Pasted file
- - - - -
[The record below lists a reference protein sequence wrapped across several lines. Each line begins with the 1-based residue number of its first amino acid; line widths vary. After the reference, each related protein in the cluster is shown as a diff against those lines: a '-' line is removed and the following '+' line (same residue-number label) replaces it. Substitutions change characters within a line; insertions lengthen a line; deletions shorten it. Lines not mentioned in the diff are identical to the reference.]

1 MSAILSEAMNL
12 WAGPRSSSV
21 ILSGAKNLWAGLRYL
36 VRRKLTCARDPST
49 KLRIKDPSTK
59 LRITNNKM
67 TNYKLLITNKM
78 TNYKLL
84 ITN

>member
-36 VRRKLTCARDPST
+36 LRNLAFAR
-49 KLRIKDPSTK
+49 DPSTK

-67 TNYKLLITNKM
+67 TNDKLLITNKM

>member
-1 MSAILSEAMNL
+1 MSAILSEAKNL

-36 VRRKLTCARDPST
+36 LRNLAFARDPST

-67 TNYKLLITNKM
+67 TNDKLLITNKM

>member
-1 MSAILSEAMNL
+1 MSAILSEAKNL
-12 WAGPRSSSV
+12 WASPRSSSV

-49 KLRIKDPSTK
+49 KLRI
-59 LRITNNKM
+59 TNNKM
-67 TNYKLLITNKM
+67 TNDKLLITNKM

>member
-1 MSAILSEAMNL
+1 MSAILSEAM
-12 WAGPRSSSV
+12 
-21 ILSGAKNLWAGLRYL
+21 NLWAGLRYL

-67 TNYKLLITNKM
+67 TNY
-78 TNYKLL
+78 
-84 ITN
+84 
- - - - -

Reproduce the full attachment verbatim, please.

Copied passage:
[The record below lists a reference protein sequence wrapped across several lines. Each line begins with the 1-based residue number of its first amino acid; line widths vary. After the reference, each related protein in the cluster is shown as a diff against those lines: a '-' line is removed and the following '+' line (same residue-number label) replaces it. Substitutions change characters within a line; insertions lengthen a line; deletions shorten it. Lines not mentioned in the diff are identical to the reference.]

1 MSAILSEAMNL
12 WAGPRSSSV
21 ILSGAKNLWAGLRYL
36 VRRKLTCARDPST
49 KLRIKDPSTK
59 LRITNNKM
67 TNYKLLITNKM
78 TNYKLL
84 ITN

>member
-36 VRRKLTCARDPST
+36 LRNLAFAR
-49 KLRIKDPSTK
+49 DPSTK

-67 TNYKLLITNKM
+67 TNDKLLITNKM

>member
-1 MSAILSEAMNL
+1 MSAILSEAKNL

-36 VRRKLTCARDPST
+36 LRNLAFARDPST

-67 TNYKLLITNKM
+67 TNDKLLITNKM

>member
-1 MSAILSEAMNL
+1 MSAILSEAKNL
-12 WAGPRSSSV
+12 WASPRSSSV

-49 KLRIKDPSTK
+49 KLRI
-59 LRITNNKM
+59 TNNKM
-67 TNYKLLITNKM
+67 TNDKLLITNKM

>member
-1 MSAILSEAMNL
+1 MSAILSEAM
-12 WAGPRSSSV
+12 
-21 ILSGAKNLWAGLRYL
+21 NLWAGLRYL

-67 TNYKLLITNKM
+67 TNY
-78 TNYKLL
+78 
-84 ITN
+84 